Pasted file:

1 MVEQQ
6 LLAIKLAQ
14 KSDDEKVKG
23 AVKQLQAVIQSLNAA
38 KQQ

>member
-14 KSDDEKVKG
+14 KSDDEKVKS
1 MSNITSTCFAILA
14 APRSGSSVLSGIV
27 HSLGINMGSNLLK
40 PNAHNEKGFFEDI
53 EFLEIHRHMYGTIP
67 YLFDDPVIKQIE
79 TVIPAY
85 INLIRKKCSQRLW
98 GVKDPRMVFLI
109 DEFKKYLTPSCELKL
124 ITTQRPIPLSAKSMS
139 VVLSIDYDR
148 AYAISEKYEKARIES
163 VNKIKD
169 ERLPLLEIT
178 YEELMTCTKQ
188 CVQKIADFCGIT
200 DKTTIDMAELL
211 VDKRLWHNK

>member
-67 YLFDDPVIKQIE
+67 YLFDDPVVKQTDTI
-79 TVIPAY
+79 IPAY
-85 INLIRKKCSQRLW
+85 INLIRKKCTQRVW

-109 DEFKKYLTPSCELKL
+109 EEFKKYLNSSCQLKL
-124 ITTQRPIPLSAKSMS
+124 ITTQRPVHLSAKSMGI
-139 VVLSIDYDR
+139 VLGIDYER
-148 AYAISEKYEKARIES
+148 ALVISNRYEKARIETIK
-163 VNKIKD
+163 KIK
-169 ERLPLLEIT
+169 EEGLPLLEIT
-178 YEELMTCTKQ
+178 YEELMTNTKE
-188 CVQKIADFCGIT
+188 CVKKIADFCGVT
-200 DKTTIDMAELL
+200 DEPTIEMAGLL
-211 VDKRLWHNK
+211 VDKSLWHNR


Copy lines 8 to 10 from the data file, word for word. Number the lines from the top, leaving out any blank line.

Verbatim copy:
+14 KSDDEKVKS
1 MSNITSTCFAILA
14 APRSGSSVLSGIV